There’s a lot to appreciate about Big Brother’s treatment of obesity. Edison’s reluctant disclosures about his weight gain are heartbreaking, and his combination defensiveness/desperation is completely on point. But Big Brother is perhaps most perfectly concerned with the outsized role weight, and food, play in the American psyche. “You couldn’t help but wonder,” Pandora muses. “What earthly good was a microprocessor, a space telescope or a particle accelerator, when we had mislaid the most animal of masteries. Why bother to discover the Higgs boson or solve the economics of hydrogen-powered cars? We no longer knew how to eat.”
BB does little to address the food industry, and the weird dichotomy of a country whose citizens are getting their stomachs surgically downsized while KFC makes sandwiches that use chicken cutlets for bread. But the novel isn’t supposed to be a manifesto against the commercial culprits in the battle against our own waistlines. It’s mostly about us, about what makes some of us eat too much, and what makes some of us so attuned to—and sometimes affronted by—others’ tendency to overindulge. Says Pandora:
“Ever since Edison gave me cause to, I’ve made a study of the hierarchy of apprehensions when laying eyes on another person. Once a form emerges from the distance that is clearly a human and not a lamppost, we now log (1) gender, (2) size. …I do not believe ‘size’ has always been number two, yet these days I am apt to register that a figure is slight or fat even before I pick up a nanosecond later that they are white, Hispanic, or black. Especially when the subject in question is on the large side, many of us probably detect ‘on the large side’ even before determining large person of which sex.”
When it comes to our collective perception of weight, Shriver is flawless and—as usual—her writing is so eloquent that I want to meet her, hug her and then remove her brain and steal it for personal use. She also nails the interpersonal tension caused by obesity’s health implications. Pandora says Edison’s eating candy gets her “agitated, no less so than if he’d carved himself with a razor blade in plain view.” After catching him on the tail end of a pizza, she says it would “have been less upsetting to have interrupted you snorting cocaine.” Meanwhile, Fletcher extrapolates from Edison’s weight a sort of moral failing. “Look, man, I know I’m fat,” Edison tells him during one of their arguments. “But the way you say it, it’s like I’m scum. It’s not a description but a verdict. Like I’m an abomination, the source of all evil and corruption in the universe. I eat too much, but I ain’t murdered anybody.”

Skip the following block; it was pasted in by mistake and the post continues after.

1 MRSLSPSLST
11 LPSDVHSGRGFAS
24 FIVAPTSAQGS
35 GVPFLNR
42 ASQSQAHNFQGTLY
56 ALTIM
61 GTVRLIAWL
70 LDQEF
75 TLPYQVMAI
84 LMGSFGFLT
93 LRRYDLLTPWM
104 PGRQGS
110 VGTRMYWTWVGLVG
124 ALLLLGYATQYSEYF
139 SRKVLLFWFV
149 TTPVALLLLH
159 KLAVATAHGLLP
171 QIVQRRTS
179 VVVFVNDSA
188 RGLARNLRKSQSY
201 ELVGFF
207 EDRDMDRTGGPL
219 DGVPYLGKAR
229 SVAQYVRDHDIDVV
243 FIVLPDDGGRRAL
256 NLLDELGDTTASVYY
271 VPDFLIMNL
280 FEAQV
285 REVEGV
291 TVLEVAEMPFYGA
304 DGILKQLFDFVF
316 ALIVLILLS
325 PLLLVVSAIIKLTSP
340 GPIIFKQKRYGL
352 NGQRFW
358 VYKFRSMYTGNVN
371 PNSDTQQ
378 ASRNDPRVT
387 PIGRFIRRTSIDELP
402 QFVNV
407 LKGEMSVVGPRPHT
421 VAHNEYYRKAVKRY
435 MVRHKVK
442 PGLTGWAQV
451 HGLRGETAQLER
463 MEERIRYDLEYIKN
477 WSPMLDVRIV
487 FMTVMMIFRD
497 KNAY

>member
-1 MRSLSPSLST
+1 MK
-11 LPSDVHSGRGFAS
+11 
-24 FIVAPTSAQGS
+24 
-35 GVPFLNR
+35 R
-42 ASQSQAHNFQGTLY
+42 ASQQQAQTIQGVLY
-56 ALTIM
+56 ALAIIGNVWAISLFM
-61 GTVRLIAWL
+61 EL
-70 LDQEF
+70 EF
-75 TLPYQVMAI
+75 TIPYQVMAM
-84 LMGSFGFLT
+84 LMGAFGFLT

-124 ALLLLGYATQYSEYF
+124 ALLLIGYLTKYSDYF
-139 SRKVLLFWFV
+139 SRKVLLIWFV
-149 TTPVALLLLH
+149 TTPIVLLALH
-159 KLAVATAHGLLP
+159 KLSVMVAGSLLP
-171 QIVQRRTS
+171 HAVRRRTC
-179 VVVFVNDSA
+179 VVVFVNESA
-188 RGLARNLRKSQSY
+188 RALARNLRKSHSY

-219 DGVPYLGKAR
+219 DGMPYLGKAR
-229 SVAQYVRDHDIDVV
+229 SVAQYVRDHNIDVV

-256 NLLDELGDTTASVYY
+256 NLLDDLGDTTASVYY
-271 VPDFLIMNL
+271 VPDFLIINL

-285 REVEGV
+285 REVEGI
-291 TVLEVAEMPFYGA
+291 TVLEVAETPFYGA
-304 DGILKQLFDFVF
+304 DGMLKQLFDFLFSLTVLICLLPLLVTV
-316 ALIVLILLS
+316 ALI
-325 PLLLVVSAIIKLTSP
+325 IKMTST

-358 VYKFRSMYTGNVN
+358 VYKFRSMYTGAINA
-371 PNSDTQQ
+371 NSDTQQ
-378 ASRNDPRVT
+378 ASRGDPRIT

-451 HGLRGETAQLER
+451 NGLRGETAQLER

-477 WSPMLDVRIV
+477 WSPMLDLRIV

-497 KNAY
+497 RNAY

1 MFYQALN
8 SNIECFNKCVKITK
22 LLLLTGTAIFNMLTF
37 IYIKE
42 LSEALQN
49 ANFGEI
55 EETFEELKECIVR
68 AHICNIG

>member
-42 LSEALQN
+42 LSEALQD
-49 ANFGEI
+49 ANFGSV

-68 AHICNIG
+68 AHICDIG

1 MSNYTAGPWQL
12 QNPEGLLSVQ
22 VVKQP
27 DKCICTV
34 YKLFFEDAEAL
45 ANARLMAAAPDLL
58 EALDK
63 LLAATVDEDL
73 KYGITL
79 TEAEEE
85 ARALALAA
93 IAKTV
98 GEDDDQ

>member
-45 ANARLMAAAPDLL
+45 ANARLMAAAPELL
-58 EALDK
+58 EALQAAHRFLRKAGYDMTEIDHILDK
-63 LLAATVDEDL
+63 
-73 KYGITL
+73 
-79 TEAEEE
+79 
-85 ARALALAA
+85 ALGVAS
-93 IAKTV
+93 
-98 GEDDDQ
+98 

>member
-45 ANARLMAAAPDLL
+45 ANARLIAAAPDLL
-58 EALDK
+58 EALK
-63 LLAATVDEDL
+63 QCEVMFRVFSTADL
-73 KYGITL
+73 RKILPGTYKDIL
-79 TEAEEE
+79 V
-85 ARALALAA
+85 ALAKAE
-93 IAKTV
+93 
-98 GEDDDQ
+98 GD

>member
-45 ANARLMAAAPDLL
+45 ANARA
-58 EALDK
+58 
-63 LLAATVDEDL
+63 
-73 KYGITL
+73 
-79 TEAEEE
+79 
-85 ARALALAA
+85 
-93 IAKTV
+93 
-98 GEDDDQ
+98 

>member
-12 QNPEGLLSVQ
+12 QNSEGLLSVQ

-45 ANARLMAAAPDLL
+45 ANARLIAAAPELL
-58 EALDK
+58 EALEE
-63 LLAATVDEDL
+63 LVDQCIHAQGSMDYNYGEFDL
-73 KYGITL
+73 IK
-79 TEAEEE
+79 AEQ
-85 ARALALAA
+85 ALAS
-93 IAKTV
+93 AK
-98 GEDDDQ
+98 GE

One need not be overweight to enjoy Big Brother (any more than one need be a teen murderer to appreciate We Need to Talk About Kevin). But if you happen to own something whose size includes an X (not you, XS) then BB is, in a strange way, both tragic and comforting to read. Shriver has a way of exploring human flaws that makes me feel both demoralized by her insights and privileged to have read them. If she wrote a novel about getting punched in the face, I’d feel half-compelled to let someone take a swing at me just to appreciate it more.
If you’re a Shriver virgin (Shrivirgin, if you will) I recommend starting with The Post-Birthday World, then choosing between BB and Kevin, depending on how much of your week you want to spend contemplating the human condition. Shriver has swiftly and without question become one of my favorite authors, and if it wasn’t super awkward to gift people novels about school shootings, adultery or obesity, you best believe I’d be buying her books in bulk.
TITLE: Big Brother
AUTHOR: Lionel Shriver
PAGES: 400 (in paperback)
ALSO WROTE: We Need to Talk About Kevin, The Post-Birthday World
SORTA LIKE: Zadie Smith writes Jennifer Weiner
FIRST LINE: “I have to wonder whether any of the true highlights of my fortysome years have had to do with food.”